Young Children Have Difficulty Predicting Future Preferences in the Presence of a Conflicting Physiological State: Conflicting State EFT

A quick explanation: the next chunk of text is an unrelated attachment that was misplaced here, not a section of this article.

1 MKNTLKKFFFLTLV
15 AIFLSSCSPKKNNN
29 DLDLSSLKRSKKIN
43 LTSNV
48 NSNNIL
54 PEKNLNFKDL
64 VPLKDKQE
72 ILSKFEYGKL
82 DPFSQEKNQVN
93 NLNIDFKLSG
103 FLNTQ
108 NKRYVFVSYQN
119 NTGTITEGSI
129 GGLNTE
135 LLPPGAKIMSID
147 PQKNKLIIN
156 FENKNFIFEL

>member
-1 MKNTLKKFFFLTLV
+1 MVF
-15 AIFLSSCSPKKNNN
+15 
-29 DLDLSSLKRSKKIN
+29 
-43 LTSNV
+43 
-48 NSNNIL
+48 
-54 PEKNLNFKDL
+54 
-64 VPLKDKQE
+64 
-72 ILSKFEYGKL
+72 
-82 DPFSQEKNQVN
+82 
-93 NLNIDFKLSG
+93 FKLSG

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AbstractThis study examined children's predictions about their future preferences when they were in two different physiological states (thirsty and not thirsty). Ninety 3- to 7-year-olds were asked to predict what they would prefer tomorrow: pretzels to eat or water to drink after having consumed pretzels, and again after having had the opportunity to quench their thirst with water. Results showed that although children initially preferred pretzels to water at baseline, they more often indicated that they would prefer water the next day after they had consumed pretzels. After consuming water, however, the same children indicated they would prefer pretzels the next day. Children's verbal justifications for their choices rarely made reference to their current or future states, but rather justifications were more likely to make reference to their general preferences when they were no longer thirsty compared to when they were thirsty. Results suggest that current physiological states have a powerful influence on future preferences. The findings are discussed in the context of the development of episodic foresight, the Bischof-Kohler hypothesis, and the important and often overlooked role that children's current states play in future decision making.